Successful remunicipalization requires careful planning and assessment of external risks, even more so for countries of the South which are often restricted by conditionalities imposed by multilateral agencies such as the World Bank. Each privatization experience leaves significant structural, financial and ideological legacies that constrain the potential for public sector success.
Even where political will is strong and financial and technical capacity exists, reverting to public ownership and management is fraught with difficulties. There can be institutional memory loss, degraded assets, communication and accounting systems that do not mesh with public sector systems, for example. The asset deficit left by many private water companies means that municipalities are working with decrepit equipment and collapsing infrastructure that can be more expensive to repair than to replace and build anew.
Private firms have also demonstrated that they can be politically difficult in the transition period, sabotaging efforts to revert to public control. In many cases private companies refuse to release critical operational information, attempt to take the municipalities to court for breach of contract, or use public relation campaigns to try and undercut the credibility of remunicipalization initiatives.
When a private contract is terminated before its expiry date, private companies can sue local governments to receive compensation for the full profits granted under the contract. Berlin residents have had to accept very high costs to buy back the shares held by two private operators. Private concessionaires also use international arbitration tribunals to obtain compensation, like in the case of Tucuman and Buenos Aires, Argentina.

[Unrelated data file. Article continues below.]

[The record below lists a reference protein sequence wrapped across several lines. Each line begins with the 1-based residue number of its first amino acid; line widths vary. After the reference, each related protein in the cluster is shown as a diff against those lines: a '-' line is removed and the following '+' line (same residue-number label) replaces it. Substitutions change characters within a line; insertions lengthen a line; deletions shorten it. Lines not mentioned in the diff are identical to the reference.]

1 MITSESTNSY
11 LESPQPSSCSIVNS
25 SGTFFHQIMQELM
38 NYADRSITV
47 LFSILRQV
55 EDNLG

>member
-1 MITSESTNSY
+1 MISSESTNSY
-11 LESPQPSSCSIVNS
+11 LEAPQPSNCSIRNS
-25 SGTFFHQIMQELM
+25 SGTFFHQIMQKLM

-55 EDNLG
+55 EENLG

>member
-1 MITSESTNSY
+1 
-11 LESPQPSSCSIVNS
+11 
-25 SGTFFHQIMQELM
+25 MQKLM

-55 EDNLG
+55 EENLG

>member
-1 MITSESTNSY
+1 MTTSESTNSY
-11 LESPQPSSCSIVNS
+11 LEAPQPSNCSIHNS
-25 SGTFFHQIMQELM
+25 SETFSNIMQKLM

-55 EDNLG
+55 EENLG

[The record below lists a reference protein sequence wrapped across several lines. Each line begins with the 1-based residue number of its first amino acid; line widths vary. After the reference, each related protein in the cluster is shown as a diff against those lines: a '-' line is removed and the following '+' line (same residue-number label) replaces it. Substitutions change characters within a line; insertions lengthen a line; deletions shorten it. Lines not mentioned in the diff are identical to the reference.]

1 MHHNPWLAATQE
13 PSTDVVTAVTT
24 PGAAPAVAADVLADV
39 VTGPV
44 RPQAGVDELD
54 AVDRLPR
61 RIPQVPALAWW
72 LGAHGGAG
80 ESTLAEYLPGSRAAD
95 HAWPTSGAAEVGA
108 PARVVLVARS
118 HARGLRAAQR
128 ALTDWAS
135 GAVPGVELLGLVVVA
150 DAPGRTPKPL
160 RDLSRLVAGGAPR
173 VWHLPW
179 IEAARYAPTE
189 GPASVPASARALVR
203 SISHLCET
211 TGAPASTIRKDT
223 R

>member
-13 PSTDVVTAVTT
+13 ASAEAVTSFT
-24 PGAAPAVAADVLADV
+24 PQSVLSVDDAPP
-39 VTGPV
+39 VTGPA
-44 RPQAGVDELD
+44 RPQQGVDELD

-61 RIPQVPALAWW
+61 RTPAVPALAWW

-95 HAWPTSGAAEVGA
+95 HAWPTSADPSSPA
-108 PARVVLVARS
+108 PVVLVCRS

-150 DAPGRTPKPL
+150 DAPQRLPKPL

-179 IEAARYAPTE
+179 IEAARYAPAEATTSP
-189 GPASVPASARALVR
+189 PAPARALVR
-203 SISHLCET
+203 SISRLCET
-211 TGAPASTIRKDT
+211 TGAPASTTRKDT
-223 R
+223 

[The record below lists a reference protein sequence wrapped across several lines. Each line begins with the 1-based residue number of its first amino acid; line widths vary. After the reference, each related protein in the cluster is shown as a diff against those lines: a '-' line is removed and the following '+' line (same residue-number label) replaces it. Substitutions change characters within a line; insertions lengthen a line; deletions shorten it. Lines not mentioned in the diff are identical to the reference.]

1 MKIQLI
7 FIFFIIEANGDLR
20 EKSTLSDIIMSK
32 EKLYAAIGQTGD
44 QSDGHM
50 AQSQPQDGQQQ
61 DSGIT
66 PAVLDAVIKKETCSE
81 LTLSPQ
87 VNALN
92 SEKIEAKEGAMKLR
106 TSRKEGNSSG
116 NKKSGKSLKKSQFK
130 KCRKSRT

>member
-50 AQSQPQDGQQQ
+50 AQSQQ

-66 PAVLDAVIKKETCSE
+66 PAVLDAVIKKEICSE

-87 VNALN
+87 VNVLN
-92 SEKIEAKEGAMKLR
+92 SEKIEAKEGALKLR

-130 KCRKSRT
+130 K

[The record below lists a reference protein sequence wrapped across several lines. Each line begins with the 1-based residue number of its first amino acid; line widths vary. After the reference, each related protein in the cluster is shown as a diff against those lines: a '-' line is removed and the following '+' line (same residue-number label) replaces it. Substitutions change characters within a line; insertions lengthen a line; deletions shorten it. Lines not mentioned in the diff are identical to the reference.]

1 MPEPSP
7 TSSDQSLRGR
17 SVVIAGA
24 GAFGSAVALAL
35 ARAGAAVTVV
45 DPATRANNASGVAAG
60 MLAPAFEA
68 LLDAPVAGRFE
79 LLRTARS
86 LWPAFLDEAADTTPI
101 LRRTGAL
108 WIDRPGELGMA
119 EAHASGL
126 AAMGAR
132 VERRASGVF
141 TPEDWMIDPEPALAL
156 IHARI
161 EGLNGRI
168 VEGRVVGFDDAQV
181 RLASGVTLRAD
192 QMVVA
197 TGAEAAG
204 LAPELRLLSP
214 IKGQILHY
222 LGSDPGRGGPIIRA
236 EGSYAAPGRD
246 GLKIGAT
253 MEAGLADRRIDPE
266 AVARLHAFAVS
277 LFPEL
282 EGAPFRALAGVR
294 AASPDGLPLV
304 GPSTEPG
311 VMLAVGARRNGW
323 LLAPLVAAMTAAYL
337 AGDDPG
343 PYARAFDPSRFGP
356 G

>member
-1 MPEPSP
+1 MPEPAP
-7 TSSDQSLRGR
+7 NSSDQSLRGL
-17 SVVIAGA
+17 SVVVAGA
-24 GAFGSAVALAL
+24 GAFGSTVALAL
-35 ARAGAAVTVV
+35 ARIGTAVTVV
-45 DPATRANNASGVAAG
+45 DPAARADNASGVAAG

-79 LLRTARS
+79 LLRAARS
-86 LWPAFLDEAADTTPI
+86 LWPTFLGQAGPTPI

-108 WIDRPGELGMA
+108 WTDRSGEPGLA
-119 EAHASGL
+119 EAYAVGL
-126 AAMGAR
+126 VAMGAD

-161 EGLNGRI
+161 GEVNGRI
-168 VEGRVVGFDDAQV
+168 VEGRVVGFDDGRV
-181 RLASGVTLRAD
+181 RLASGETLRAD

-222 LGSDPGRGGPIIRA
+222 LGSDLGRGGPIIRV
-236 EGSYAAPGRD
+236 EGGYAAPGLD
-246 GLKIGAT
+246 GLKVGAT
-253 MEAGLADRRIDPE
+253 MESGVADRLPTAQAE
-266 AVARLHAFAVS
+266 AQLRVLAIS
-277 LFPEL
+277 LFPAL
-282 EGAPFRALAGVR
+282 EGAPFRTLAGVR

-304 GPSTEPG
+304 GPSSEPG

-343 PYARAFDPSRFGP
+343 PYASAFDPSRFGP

The risk of having to pay hefty compensation can distort the decision-making process of local governments who are considering termination and remunicipalization (e.g. Jakarta, Indonesia). But in other cases the potential benefits are so clear that local authorities are ready to face such risks.
Finally, it must be noted that donor funding cannot be relied on for remunicipalization efforts. After decades of generous (and ongoing) political and financial support for privatization from international financial institutions and bilateral donors, support for the implementation of remunicipalization is practically non-existent and in some cases there have even been attempts to undermine the transition to public services (such as the World Bank’s in Dar es Salaam).
Innovative public models
Remunicipalization should not simply be an unquestioned return to older models of public water delivery, however. It should seek to improve on what is meant by ‘public’ and expand the democratic terms of engagement, for example by working with other public operators. In Spain, a regional public company (Aguas del Huesna, in Andalusia) facilitated remunicipalization for 22 municipalities. The remunicipalized water operators from Paris and Grenoble played a key role in helping other local authorities in France and elsewhere to remunicipalize and improve their water services. There are other such examples across boundaries.
Cooperation between public water companies as part of public-public partnerships can be an effective way to improve services.
Hospitals and electricity services have also been taken back into public hands, at all levels of government, and there are vibrant debates around the world about how various services can be returned to public ownership and control. Each service sector offers its own managerial, technical, geographic and political challenges, but there is much to be learned from inter-sectoral debate and dialogue.
There is also a wealth of experience to explore in historical movements that used local governments to challenge private service delivery and advance ‘socialist’ agendas from the late 1800s to the 1940s (Municipal Socialism Then and Now: Some Lessons for the Global South).